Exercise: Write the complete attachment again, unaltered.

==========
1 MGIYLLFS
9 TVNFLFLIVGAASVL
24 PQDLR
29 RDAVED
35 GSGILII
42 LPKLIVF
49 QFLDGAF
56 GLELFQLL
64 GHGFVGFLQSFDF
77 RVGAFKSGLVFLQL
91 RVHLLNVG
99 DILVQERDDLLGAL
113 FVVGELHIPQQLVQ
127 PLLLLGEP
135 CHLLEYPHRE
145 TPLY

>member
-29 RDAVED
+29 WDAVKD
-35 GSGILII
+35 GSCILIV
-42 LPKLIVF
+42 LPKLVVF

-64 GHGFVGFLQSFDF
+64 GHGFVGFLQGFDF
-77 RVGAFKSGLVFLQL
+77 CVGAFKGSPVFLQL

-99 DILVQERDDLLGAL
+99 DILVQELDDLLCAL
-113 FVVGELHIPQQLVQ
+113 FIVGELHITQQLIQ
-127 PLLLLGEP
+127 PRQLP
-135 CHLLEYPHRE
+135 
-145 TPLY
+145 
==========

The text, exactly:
1 MGIYLLFS
9 TVNFLFLIVGAASVL
24 PQDLR
29 RDAVED
35 GSGILII
42 LPKLIVF
49 QFLDGAF
56 GLELFQLL
64 GHGFVGFLQSFDF
77 RVGAFKSGLVFLQL
91 RVHLLNVG
99 DILVQERDDLLGAL
113 FVVGELHIPQQLVQ
127 PLLLLGEP
135 CHLLEYPHRE
145 TPLY

>member
-29 RDAVED
+29 WDAVKD
-35 GSGILII
+35 GSCILIV
-42 LPKLIVF
+42 LPKLVVF

-64 GHGFVGFLQSFDF
+64 GHGFVGFLQGFDF
-77 RVGAFKSGLVFLQL
+77 CVGAFKGSPVFLQL

-99 DILVQERDDLLGAL
+99 DILVQELDDLLCAL
-113 FVVGELHIPQQLVQ
+113 FIVGELHITQQLIQ
-127 PLLLLGEP
+127 PRQLP
-135 CHLLEYPHRE
+135 
-145 TPLY
+145 